“My instructors were very communicative at each step of the transition. Reminder emails
about due-dates were very helpful. Re-weighting of my assignments had a huge, positive
impact on my learning and well-being...I still completed all of my assignments and exams
on-time, and knowing that completion of these items could not hurt my grade was
intellectually liberating.”
Instructors who provided options to students were viewed favorably (grading alternatives, options
for learning materials and deadlines). Instructor’s competencies in technology and providing
resources (e.g., providing existing online videos) for further learning was also mentioned as
Communication from and to instructors:
In thinking about next year being fully online, some of the key takeaways from the survey
on the role of their instructor in supporting their general well-being focused on communication.
Students will follow the example of instructors in terms of how they communicate. If an instructor
sends lots of emails constantly changing requirements and deadlines, students will do the same. It
is therefore our responsibility as instructors to provide a clear model of communication behaviour.
Ultimately, preparing for the online context must be viewed as different to traditional face-to-face
teaching and learning when thinking about how we communicate with our students. The role of
the instructor as being able to adapt to student needs, providing meaningful examples for
assignments, effective communication and showing concern for student learning are fundamental
to success in the online environment (Young, 2006). What is central in this communication focus
in the online context is ensuring that students are an active part of any online environment, as the
spontaneous face-to-face interactions are not available to them (Young et al., 2001). A clear
communication model should be embedded in the course, with ongoing and consistent
communication from instructors. Poor communication is really distressing to students, including
both breakdowns and having to keep up with frequent and lengthy email discussions (Hara, 2000).
Evidence of poor communication was indicated by students in the survey where they felt
unsupported when instructors were inflexible and kept demands and expectations unchanged or
completely declined to move to online instruction. Students also mentioned some instructors used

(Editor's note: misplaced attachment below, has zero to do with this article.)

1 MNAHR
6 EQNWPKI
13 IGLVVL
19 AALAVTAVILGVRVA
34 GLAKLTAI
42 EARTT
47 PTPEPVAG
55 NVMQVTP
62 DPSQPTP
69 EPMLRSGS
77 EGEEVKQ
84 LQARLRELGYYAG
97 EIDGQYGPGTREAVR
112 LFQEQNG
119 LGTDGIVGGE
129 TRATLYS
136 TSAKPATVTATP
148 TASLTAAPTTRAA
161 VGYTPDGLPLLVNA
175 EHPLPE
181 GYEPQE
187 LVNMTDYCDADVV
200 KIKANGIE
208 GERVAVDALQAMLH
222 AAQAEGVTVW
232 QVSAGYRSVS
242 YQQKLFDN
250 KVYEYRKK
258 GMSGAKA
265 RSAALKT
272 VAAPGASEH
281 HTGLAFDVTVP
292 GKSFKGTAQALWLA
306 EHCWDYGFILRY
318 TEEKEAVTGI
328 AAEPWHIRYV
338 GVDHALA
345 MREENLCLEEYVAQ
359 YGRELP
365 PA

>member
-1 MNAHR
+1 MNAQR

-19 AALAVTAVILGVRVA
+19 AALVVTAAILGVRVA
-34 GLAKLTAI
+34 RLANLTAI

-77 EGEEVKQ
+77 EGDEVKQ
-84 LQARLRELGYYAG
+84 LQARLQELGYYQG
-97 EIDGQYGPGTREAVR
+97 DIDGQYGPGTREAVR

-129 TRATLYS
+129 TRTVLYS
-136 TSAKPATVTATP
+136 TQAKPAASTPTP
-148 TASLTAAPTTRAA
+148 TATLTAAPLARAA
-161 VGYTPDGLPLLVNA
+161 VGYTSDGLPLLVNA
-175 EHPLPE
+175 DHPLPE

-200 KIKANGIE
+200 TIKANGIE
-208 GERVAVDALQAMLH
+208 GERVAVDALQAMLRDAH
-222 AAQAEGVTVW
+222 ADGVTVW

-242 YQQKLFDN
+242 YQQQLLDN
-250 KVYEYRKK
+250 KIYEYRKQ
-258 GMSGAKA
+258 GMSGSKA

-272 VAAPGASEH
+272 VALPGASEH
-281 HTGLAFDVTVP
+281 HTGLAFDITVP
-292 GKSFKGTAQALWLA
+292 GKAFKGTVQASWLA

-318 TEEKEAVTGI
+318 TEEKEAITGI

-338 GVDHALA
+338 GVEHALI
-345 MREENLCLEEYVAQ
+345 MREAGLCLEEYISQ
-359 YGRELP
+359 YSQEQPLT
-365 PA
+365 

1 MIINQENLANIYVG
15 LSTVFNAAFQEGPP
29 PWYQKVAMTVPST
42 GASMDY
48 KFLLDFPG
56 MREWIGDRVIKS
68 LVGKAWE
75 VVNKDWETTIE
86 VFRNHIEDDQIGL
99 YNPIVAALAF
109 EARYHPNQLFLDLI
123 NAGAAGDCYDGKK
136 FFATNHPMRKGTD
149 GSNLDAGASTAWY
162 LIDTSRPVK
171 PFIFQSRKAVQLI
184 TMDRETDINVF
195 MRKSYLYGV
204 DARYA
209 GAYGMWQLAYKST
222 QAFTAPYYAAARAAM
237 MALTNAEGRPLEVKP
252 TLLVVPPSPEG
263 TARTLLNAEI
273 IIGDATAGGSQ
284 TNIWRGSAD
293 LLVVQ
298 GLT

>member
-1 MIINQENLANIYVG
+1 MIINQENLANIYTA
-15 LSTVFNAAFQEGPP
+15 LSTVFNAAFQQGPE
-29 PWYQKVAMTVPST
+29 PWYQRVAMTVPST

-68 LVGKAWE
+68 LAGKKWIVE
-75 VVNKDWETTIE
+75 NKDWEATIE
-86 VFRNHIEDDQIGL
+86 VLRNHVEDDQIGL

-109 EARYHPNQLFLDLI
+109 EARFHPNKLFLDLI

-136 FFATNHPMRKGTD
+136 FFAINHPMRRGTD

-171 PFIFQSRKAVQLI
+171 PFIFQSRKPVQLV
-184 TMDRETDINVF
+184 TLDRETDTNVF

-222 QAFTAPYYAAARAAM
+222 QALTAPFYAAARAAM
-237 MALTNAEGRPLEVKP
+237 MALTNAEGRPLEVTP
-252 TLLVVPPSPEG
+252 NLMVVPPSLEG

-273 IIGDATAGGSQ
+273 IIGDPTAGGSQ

the face-to-face portion of the term to come up with final grades, and that was also negatively
perceived. Instructors complaining about the situation or placing blame on others (e.g. senior
leadership) produced an adverse effect on students. Above all, insufficient, scattered and
inconsistent communication was identified as the biggest challenge.
“It has been frustrating when professors have disappeared, complained about how many
questions they are being asked (while providing no information), or have blamed their
department or faculty for the lack of information (which makes it feel like no one knows
what is happening!).”
“My one professor did not warn us about how lectures would be continuing and I missed
a whole week of class trying to find out.”
Additionally, responses indicate that the medium for clear effective communication also mattered.
Close to half of students reported receiving an overwhelming number of emails, and that these
emails became a barrier to transitioning online.
Communication emails have been completely vague and unclear. Best to have concrete
answers before sending out an email”
Instead of email, students valued regular scheduled check-ins through centralized platforms within
the university’s learning management system (Canvas at UBC). Platforms that were interactive in
nature enabled students to feel heard.
2. Addressing changes in students’ remote engagement
Students reported a significant (32%) decrease in course engagement after the transition to
online learning (see Figure 1). Some of the more salient factors identified by students were lack of
focus, motivation, time management, and a lack of proper study space. Given the uncertain
circumstance with which many students have found themselves in, anxiety and stress have also
played a role in the lack of course engagement. Based on these findings, emphasis should be placed
on the idea of holistic education. It is not enough to only see students from within a classroom